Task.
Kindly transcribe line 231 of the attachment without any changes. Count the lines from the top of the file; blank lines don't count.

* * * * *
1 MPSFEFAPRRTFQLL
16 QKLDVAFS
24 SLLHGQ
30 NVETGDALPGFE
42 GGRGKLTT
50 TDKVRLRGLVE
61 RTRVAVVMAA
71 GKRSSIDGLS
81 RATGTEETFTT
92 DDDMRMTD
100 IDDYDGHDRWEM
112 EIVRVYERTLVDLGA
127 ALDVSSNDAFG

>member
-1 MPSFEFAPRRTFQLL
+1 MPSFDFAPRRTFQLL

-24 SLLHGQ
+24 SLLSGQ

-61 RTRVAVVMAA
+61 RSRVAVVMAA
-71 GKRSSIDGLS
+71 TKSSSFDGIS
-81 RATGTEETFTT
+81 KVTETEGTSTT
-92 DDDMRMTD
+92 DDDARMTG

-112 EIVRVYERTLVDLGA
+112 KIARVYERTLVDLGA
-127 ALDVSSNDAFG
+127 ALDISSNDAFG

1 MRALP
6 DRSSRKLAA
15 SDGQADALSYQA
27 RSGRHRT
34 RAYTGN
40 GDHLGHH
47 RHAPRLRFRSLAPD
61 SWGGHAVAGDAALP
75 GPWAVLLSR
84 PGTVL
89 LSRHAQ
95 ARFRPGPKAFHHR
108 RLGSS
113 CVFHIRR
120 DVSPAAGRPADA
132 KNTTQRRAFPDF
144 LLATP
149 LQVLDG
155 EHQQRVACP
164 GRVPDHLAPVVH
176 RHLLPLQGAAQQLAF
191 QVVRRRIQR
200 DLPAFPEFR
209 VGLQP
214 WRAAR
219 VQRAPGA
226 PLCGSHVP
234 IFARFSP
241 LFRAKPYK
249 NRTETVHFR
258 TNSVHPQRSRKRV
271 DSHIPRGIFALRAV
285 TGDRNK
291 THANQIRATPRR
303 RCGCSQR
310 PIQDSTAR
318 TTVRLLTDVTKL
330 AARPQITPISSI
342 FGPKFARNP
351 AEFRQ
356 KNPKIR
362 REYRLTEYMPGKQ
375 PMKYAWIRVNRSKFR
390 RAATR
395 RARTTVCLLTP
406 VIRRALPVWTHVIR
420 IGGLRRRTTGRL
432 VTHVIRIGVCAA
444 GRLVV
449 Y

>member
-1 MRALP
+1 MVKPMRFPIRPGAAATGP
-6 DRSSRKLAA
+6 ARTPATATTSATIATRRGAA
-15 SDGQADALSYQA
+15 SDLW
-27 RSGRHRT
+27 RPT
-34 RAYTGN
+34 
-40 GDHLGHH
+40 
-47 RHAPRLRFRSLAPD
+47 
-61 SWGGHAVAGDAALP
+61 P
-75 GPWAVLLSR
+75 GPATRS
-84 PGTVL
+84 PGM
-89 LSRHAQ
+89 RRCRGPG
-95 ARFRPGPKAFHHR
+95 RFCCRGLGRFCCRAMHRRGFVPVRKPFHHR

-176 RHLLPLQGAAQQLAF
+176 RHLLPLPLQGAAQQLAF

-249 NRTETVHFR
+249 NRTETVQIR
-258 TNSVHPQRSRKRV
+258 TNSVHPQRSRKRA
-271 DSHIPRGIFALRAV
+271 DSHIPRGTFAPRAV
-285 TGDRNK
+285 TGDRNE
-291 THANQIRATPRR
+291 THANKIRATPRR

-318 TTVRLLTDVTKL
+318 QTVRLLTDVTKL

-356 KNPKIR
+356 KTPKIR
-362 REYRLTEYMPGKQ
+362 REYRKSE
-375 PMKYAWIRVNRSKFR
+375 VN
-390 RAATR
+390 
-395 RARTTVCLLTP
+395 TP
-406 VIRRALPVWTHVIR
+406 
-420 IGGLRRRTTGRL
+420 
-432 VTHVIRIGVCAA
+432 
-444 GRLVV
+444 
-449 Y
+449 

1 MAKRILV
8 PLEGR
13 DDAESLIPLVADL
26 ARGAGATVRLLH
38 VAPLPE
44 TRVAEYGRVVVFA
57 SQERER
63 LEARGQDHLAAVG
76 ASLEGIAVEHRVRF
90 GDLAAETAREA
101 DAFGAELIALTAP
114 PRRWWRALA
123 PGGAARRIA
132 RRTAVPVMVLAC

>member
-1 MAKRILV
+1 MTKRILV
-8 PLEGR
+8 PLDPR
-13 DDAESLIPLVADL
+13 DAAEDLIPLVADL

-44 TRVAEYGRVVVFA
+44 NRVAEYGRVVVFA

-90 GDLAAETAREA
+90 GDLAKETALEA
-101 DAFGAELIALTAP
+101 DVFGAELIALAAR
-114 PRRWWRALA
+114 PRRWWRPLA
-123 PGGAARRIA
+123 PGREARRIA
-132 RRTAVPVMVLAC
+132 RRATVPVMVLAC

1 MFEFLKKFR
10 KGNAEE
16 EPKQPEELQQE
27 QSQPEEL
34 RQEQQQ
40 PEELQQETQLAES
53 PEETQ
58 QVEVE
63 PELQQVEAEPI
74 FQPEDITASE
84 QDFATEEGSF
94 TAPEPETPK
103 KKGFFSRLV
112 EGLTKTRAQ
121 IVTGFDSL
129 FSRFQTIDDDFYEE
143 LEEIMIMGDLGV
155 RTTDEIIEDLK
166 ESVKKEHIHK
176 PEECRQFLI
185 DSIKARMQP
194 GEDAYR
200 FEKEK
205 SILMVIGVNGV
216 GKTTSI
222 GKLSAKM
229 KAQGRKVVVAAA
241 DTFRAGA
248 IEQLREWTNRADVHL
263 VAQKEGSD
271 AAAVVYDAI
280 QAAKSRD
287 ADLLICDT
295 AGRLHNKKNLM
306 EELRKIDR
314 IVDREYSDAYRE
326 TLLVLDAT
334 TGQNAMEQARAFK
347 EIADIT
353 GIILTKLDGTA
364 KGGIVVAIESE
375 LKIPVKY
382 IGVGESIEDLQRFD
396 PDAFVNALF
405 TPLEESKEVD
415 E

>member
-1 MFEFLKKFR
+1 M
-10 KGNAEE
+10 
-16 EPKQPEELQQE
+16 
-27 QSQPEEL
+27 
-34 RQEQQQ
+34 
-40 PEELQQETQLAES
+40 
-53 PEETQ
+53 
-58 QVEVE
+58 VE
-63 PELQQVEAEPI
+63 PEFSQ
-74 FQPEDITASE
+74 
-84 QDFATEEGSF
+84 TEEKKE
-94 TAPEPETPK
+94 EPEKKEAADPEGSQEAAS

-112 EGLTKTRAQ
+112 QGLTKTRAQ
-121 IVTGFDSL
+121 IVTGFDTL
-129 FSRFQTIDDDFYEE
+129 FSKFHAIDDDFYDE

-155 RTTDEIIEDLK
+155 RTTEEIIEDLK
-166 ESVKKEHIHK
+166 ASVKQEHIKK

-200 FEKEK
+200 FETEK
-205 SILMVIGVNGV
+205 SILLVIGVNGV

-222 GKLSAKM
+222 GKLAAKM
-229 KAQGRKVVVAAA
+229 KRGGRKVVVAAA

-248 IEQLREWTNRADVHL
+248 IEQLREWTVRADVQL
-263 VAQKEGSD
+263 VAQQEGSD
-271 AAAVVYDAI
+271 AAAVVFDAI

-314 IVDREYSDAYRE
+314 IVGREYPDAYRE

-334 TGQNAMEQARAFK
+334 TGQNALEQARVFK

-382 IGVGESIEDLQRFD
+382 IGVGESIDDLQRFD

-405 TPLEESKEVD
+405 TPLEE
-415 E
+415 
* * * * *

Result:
+40 